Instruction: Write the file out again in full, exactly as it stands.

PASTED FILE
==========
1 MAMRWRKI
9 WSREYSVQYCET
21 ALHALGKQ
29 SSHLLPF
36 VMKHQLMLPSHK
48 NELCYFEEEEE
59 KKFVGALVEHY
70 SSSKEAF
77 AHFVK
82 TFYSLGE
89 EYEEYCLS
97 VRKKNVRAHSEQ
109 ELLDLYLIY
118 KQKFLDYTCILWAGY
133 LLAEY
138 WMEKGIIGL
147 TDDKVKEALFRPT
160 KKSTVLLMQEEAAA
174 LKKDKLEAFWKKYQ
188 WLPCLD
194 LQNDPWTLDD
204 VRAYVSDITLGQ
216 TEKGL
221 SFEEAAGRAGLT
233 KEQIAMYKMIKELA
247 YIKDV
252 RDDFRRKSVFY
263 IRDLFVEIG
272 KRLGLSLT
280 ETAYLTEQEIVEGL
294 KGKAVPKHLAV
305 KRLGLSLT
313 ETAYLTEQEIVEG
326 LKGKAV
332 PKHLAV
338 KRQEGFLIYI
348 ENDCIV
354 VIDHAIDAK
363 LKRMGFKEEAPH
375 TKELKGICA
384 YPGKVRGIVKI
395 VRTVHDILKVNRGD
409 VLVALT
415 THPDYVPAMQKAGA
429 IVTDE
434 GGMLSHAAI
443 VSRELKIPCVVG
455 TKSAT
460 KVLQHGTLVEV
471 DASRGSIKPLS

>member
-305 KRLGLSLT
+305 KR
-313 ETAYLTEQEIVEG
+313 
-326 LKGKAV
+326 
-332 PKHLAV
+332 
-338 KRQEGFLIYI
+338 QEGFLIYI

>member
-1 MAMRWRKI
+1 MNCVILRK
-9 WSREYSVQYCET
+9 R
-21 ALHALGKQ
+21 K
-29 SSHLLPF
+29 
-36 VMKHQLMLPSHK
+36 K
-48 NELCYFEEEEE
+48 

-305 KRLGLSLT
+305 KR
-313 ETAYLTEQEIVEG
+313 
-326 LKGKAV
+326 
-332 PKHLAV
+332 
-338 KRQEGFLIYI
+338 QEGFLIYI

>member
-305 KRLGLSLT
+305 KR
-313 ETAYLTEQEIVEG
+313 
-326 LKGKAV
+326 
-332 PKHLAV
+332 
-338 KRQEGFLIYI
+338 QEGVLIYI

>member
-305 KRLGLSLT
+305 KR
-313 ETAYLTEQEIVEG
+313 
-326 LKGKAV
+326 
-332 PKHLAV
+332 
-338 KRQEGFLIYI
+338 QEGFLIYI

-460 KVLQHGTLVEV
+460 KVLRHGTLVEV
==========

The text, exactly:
1 MAMRWRKI
9 WSREYSVQYCET
21 ALHALGKQ
29 SSHLLPF
36 VMKHQLMLPSHK
48 NELCYFEEEEE
59 KKFVGALVEHY
70 SSSKEAF
77 AHFVK
82 TFYSLGE
89 EYEEYCLS
97 VRKKNVRAHSEQ
109 ELLDLYLIY
118 KQKFLDYTCILWAGY
133 LLAEY
138 WMEKGIIGL
147 TDDKVKEALFRPT
160 KKSTVLLMQEEAAA
174 LKKDKLEAFWKKYQ
188 WLPCLD
194 LQNDPWTLDD
204 VRAYVSDITLGQ
216 TEKGL
221 SFEEAAGRAGLT
233 KEQIAMYKMIKELA
247 YIKDV
252 RDDFRRKSVFY
263 IRDLFVEIG
272 KRLGLSLT
280 ETAYLTEQEIVEGL
294 KGKAVPKHLAV
305 KRLGLSLT
313 ETAYLTEQEIVEG
326 LKGKAV
332 PKHLAV
338 KRQEGFLIYI
348 ENDCIV
354 VIDHAIDAK
363 LKRMGFKEEAPH
375 TKELKGICA
384 YPGKVRGIVKI
395 VRTVHDILKVNRGD
409 VLVALT
415 THPDYVPAMQKAGA
429 IVTDE
434 GGMLSHAAI
443 VSRELKIPCVVG
455 TKSAT
460 KVLQHGTLVEV
471 DASRGSIKPLS

>member
-305 KRLGLSLT
+305 KR
-313 ETAYLTEQEIVEG
+313 
-326 LKGKAV
+326 
-332 PKHLAV
+332 
-338 KRQEGFLIYI
+338 QEGFLIYI

>member
-1 MAMRWRKI
+1 MNCVILRK
-9 WSREYSVQYCET
+9 R
-21 ALHALGKQ
+21 K
-29 SSHLLPF
+29 
-36 VMKHQLMLPSHK
+36 K
-48 NELCYFEEEEE
+48 

-305 KRLGLSLT
+305 KR
-313 ETAYLTEQEIVEG
+313 
-326 LKGKAV
+326 
-332 PKHLAV
+332 
-338 KRQEGFLIYI
+338 QEGFLIYI

>member
-305 KRLGLSLT
+305 KR
-313 ETAYLTEQEIVEG
+313 
-326 LKGKAV
+326 
-332 PKHLAV
+332 
-338 KRQEGFLIYI
+338 QEGVLIYI

>member
-305 KRLGLSLT
+305 KR
-313 ETAYLTEQEIVEG
+313 
-326 LKGKAV
+326 
-332 PKHLAV
+332 
-338 KRQEGFLIYI
+338 QEGFLIYI

-460 KVLQHGTLVEV
+460 KVLRHGTLVEV